Sagar / Hadid / Isaza

Miguel Isaza - Mayopama, closeup of unidentifiable light brown surfaces, one smooth and one rough.

The latest batch of releases from Farmacia901 each continue the label’s minimal, low-key aesthetic, but do so in different ways. Jared Sagar’s “Night Thoughts” is the most dynamic of the three, ranging from silence to intense rumbling and harrowing gleam; in between lie all sorts of faint buzzings, rattlings, whistlings, clunkings, and flutterings. The pathos of the opening section gives the album title a grim slant, but this soon dissipates in favour of calmer and more subdued moods. Towards the end of the first track, a quite beautiful interaction of different whirrings, a counterpoint of shimmers, makes its presence quietly felt.

Joaquín Gutiérrez Hadid takes quite a different approach for his album “Rumor”, which is based on a sound installation in which a ventilation shaft was used to link three contrasting spaces: an art gallery, a public corridor, and an underground car park. I wouldn’t necessarily have guessed this simply from listening to the release, but of the three albums here this is the one that would seem to present a more industrial/architectural impression. Quiet echoing clangs and metallic ringing locate the music in a built environment, while gusts of air, muffled shuffling, footsteps, and the murmur of what might be distant voices all convey a sense of transit from one space to another, a movement and exchange of energy and vibrations.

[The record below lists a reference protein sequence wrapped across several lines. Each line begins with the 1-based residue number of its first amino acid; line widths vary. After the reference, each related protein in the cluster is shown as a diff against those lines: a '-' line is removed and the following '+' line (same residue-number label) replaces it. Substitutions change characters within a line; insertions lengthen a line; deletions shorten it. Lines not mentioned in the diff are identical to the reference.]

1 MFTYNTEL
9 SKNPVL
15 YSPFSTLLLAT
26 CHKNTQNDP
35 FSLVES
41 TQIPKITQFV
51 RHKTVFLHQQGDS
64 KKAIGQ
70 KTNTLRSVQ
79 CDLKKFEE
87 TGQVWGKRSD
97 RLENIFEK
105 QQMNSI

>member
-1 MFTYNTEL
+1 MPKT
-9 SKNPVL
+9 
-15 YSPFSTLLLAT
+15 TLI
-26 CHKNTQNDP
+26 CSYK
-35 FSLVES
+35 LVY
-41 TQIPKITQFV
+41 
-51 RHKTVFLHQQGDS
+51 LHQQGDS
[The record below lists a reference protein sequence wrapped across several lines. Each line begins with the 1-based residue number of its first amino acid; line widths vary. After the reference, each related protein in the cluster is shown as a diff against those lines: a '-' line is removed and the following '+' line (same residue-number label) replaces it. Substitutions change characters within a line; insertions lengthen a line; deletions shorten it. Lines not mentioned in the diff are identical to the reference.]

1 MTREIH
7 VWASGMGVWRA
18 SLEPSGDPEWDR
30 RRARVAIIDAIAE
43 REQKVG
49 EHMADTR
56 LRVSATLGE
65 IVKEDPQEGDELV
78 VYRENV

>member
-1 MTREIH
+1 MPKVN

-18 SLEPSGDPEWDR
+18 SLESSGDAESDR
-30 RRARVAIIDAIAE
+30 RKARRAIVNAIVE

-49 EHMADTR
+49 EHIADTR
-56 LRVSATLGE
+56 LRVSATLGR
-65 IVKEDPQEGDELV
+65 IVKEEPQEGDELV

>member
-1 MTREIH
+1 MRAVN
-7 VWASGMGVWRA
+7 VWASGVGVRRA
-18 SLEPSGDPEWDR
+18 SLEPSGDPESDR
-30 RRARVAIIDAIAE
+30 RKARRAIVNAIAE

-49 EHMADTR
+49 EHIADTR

Miguel Isaza’s “Māyopama” pushes deeper into the reductionist aesthetic, its incredibly faint, intermittent sounds frequently inaudible above the everyday background provided by central heating, Diwali fireworks, and housemates’ pottering around the house. I enjoyed the album most when I stopped straining to hear, and simply relaxed and let the music become part of the general sonic environment. Slight hisses, quiet ringing and clunking, tiny knocking and chinking, and the occasional vaporous chord or thrumming tone: these sounds emerge quietly from the ambient hum before descending back into it again. They often sound quite natural and organic, without sounding like anything in particular.

Each of these three albums presents a distinctive take on the mix of electronic and field recording-inspired minimalism that Fabio Perletta’s label is known for. Although contrasting in technique, each extends an invitation to listen differently, to take a step beyond the immediate and the obvious. They’re well worth making the effort to do so.

Jared Sagar

Joaquín Gutiérrez Hadid

Miguel Isaza


Image: photo from cover of Miguel Isaza’s “Māyopama”, by Agnese Gambini

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